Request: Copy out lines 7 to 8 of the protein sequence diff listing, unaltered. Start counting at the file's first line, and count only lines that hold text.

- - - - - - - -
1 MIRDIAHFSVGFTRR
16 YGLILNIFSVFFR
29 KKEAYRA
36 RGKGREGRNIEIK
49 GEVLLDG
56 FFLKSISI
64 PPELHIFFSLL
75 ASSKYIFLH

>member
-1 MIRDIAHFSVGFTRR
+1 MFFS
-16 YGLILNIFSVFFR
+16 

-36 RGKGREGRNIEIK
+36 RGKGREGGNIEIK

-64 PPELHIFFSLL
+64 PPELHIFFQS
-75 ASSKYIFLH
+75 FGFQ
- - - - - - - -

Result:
64 PPELHIFFSLL
75 ASSKYIFLH